Tag Archives: lawn substitutes

Pepper Tree courtyard

 photo 1-_MG_1556-001.jpg

Spotted locally around dusk, a front-house courtyard with Pepper Tree (Schinus molle), stone paving “grouted” with Dymondia margaretae.

 photo 1-_MG_1552-001.jpg

Planting includes euphorbias, agaves, phormiums (or dianella) a small Cercis ‘Forest Pansy,’ and purple irises in bloom near the side gate.
There may possibly be bauhinias as well (pink flowers at roof height).

 photo 1-_MG_1551-001.jpg

Plantings are repeated the length of the entrance garden, including a cercis on either side of the front walkway, another pepper tree at the far end.
Aeonium-filled black urns flank the arched entranceway.

 photo 1-_MG_1550.jpg

It struck me as such a vibrant example of reimagining the space from the front door to the sidewalk.
Imagine how dreary and perfunctory the same images would be if replaced with lawn.
Private yet still inviting, full of interest but mindful of an overall quiet balance, showcase and shady retreat in one stroke. Nailed it!


Carex pansa

Somewhere out there in nature, he reasoned, there had to be a grass…that would be naturally low-growing, drought-tolerant, evergreen, and trampleable: a natural lawn grass.” – The New Yorker, August 19, 1996, “The Grassman.”

Carex pansa, the California meadow sedge, as seen in a garden on the recent Mar Vista garden tour, blanketing the backyard of a fairly large property. I’d never seen such an extensive planting of the California meadow sedge before. A pathway of stepping stones on a base of decomposed granite meandered through the sedge.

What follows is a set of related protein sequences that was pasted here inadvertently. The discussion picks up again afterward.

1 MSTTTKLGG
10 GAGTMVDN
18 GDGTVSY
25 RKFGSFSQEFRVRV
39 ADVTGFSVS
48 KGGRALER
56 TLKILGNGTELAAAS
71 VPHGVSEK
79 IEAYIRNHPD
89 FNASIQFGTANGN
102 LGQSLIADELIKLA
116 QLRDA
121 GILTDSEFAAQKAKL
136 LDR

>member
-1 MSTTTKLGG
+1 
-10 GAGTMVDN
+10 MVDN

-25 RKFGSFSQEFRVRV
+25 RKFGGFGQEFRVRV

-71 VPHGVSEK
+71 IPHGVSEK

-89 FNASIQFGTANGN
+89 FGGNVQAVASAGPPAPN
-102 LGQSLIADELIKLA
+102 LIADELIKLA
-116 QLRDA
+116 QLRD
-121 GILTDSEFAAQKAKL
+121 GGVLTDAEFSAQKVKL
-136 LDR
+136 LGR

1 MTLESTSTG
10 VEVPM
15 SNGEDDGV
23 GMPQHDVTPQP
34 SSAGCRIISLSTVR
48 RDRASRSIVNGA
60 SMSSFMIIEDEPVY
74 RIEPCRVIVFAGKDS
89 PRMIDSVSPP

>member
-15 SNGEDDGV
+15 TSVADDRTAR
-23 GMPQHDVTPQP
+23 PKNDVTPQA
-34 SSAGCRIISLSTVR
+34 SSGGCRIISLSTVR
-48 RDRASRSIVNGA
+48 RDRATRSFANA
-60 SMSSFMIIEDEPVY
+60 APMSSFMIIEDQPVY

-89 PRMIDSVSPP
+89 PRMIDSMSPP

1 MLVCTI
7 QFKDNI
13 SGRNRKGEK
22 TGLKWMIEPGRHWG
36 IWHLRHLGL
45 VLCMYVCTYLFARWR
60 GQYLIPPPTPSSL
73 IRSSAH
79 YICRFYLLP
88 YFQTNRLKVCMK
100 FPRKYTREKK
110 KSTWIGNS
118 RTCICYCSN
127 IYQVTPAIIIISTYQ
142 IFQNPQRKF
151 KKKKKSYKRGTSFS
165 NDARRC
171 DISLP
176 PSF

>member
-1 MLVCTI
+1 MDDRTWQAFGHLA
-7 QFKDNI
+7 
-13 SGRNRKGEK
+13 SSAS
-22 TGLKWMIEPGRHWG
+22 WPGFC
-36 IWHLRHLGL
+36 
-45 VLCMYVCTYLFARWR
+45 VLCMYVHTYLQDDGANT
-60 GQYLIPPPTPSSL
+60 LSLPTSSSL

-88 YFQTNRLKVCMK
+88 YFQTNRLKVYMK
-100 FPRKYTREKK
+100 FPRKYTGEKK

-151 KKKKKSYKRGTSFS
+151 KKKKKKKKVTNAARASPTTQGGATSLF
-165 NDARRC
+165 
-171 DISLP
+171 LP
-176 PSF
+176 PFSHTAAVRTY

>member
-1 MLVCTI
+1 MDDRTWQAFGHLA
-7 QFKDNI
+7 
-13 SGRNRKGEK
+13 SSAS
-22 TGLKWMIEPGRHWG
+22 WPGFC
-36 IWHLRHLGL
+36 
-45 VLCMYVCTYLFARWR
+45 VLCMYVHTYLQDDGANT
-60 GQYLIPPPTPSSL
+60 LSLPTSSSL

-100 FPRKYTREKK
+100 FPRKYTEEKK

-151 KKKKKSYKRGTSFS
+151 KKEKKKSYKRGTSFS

Photobucket

In The New Yorker article published August 19, 1996, entitled “The Grassman,” Wade Graham traces Greenlee’s early enthusiasm for outsized prairie grasses growing where manicured lawns once held sway, up to his epiphany:

Eventually, it came to Greenlee: Americans have to have some sort of lawn…The botanist in him asked, If grasses can be big and floriferous, why can’t they also be the opposite: low, self-effacing, and well-behaved?”


Photobucket

John Greelee wrote back in December 2001 in “Sedge Lawns for Every Landscape” that “This native Pacific Coast sedge is hands-down one of the finest native sedges for making natural lawns. Largely untested in the East, it has proven durable in Texas and Colorado. Slowly creeping, dark green foliage grows 4 to 6 inches unmowed. California meadow sedge will tolerate varied types of soil conditions and temperatures, from sandy, exposed seacoasts to heavy clays and hot, inland valleys. It is also exceptionally traffic tolerant. Thriving in full sun to partial shade, it will thin out in deep shade. Mowing two to three times per year keeps the foliage low, tight, and lawnlike. Unmowed, it makes an attractive meadow and remains evergreen in all but the coldest climates. California meadow sedge is fast to establish from plugs planted 6 to 12 inches on center.”